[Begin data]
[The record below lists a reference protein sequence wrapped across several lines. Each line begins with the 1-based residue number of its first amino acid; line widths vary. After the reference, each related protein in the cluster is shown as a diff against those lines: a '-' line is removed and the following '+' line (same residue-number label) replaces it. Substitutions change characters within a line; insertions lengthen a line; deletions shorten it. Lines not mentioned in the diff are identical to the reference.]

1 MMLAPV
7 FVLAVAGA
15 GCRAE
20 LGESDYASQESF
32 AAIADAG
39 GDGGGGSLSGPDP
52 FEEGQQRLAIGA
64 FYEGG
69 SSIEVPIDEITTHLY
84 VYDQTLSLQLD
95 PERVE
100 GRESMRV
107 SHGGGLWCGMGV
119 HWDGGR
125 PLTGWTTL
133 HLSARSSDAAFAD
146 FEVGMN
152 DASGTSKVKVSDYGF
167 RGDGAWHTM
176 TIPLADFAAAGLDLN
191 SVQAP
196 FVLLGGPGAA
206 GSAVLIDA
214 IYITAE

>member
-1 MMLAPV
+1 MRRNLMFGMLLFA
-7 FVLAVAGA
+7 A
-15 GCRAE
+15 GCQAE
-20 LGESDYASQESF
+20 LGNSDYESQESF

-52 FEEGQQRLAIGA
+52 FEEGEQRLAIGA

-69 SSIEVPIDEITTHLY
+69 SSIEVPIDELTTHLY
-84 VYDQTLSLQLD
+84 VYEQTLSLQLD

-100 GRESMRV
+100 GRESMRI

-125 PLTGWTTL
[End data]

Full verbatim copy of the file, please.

[The record below lists a reference protein sequence wrapped across several lines. Each line begins with the 1-based residue number of its first amino acid; line widths vary. After the reference, each related protein in the cluster is shown as a diff against those lines: a '-' line is removed and the following '+' line (same residue-number label) replaces it. Substitutions change characters within a line; insertions lengthen a line; deletions shorten it. Lines not mentioned in the diff are identical to the reference.]

1 MMLAPV
7 FVLAVAGA
15 GCRAE
20 LGESDYASQESF
32 AAIADAG
39 GDGGGGSLSGPDP
52 FEEGQQRLAIGA
64 FYEGG
69 SSIEVPIDEITTHLY
84 VYDQTLSLQLD
95 PERVE
100 GRESMRV
107 SHGGGLWCGMGV
119 HWDGGR
125 PLTGWTTL
133 HLSARSSDAAFAD
146 FEVGMN
152 DASGTSKVKVSDYGF
167 RGDGAWHTM
176 TIPLADFAAAGLDLN
191 SVQAP
196 FVLLGGPGAA
206 GSAVLIDA
214 IYITAE

>member
-1 MMLAPV
+1 MRRNLMFGMLLFA
-7 FVLAVAGA
+7 A
-15 GCRAE
+15 GCQAE
-20 LGESDYASQESF
+20 LGNSDYESQESF

-52 FEEGQQRLAIGA
+52 FEEGEQRLAIGA

-69 SSIEVPIDEITTHLY
+69 SSIEVPIDELTTHLY
-84 VYDQTLSLQLD
+84 VYEQTLSLQLD

-100 GRESMRV
+100 GRESMRI

-125 PLTGWTTL